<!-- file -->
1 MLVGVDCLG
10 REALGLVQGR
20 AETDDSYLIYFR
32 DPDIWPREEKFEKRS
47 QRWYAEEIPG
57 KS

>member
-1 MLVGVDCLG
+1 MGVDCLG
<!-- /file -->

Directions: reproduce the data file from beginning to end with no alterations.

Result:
1 MLVGVDCLG
10 REALGLVQGR
20 AETDDSYLIYFR
32 DPDIWPREEKFEKRS
47 QRWYAEEIPG
57 KS

>member
-1 MLVGVDCLG
+1 MGVDCLG